What Good Does Art Do?

John Trotter was supposed to be a lawyer. Becoming the musical director for Wheaton College in Chicago wasn’t part of the plan.

“Music was my first love, but it never occurred to me for a moment that I would be a musician,” he says. “I didn’t know anyone who did that.” 

But Trotter ended up following his love of music, and now a conductor, writer, and speaker, he will be in Whitehorse in April, holding workshops with local conductors, choirs, and high school students. On April 11, he will give a talk called, “What is the Role of Arts in Society?” at the Whitehorse United Church.

“There’s this idea that it’s really important for little people to do music: for their education, for their development, but somehow, when you get older, you’re supposed to snap out of it and become a stockbroker or a management consultant,” Trotter says. “We live in a very pragmatic era. Often it seems people value the arts not for themselves but for the fact that they might be able to use some type of creative thinking to make huge amounts of money later.”

That’s a pretty thin view of what the arts offer, he contends. 
“Now we’re finding out the reason it’s important for little people is because it’s important for humans,” Trotter says. “It’s a feature of humanity. And if we ignore that, we diminish ourselves in all kinds of pragmatic ways.”

As such, Trotter believes it’s important to find public ways to discuss the value of the arts — especially with people who may not be artists themselves. Political leaders, policy developers, and administrators of public spaces, all have an important role in this discussion. Trotter notes that for many crucial public policy issues — from integrating societies, to intergenerational communication, to solving the problem of class and underclass — the arts may be the cheapest and most effective way of addressing them.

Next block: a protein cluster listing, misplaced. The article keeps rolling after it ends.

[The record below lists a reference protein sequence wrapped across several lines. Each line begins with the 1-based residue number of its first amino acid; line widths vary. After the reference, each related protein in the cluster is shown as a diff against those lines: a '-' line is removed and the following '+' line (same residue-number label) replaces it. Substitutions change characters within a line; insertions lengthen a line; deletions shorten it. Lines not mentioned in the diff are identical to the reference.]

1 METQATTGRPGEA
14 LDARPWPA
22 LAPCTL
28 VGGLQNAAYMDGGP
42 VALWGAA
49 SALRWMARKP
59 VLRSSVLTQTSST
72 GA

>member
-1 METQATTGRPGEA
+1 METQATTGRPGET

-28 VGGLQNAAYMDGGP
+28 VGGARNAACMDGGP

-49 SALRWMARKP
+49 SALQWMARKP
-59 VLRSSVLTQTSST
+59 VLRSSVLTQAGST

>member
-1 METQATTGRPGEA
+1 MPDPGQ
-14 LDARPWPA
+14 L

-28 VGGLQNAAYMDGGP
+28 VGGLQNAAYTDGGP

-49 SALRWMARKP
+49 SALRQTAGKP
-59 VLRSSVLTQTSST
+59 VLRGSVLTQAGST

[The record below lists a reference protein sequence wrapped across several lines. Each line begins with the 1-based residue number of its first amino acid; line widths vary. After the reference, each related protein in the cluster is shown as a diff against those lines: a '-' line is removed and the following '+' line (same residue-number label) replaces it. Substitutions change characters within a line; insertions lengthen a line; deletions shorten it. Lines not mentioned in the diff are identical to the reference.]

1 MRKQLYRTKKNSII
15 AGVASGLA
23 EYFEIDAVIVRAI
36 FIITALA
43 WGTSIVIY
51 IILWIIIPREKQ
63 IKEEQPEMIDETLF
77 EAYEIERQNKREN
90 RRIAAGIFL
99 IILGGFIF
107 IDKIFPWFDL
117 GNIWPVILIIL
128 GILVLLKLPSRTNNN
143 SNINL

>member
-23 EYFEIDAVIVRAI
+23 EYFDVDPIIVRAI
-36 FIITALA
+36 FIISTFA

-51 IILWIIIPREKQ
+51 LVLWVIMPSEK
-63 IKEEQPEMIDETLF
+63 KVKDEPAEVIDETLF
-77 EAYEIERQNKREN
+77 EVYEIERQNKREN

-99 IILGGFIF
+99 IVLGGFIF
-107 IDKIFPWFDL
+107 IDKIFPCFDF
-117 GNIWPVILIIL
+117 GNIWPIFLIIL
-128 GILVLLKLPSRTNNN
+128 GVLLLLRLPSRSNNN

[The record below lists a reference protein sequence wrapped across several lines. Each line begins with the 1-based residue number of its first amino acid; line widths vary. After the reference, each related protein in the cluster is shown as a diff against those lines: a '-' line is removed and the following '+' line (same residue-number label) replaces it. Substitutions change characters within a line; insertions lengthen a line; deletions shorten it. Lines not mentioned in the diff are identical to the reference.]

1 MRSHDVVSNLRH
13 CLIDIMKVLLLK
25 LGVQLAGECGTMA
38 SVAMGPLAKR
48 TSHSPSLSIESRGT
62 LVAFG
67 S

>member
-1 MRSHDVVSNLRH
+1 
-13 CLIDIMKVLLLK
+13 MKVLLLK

“My wife and I lived for a year in an arts housing co-op in the inner city of Edmonton, in a really high-crime area,” he says. “The housing co-op was there because no one else would live there, it was so dangerous and so unappealing. But artists will live anywhere. And they won’t just sleep there and then live the rest of their lives elsewhere; they actually inhabit the place and open art galleries and start street festivals. That area has been elevated tremendously in the last 15 years, almost entirely on the basis of artists and what they do.

“Just the day-to-day fact of having artists and art going on, both professional and community-based, does an enormous amount to ameliorate the bad stuff in society and encourage the good stuff. Compared to other possible approaches, it is really affordable.“

Trotter believes both policy makers and adults with repressed artistic urges will find value and inspiration in his presentation.

John Trotter’s talk takes place Friday, April 11, at 7 p.m. at Whitehorse United Church, located at 606 Main Street.

Trotter will be leading a music conductor’s workshop on Saturday, April 12 from 9 a.m. to 10 a.m. at the church. That workshop will be followed by a free gospel choir workshop from 10 a.m. to 3 p.m., which includes a light lunch and all are welcome.

John Trotter’s visit to the Yukon is being supported by Whitehorse Community Choir and the Herb and Doreen Wahl Fund.

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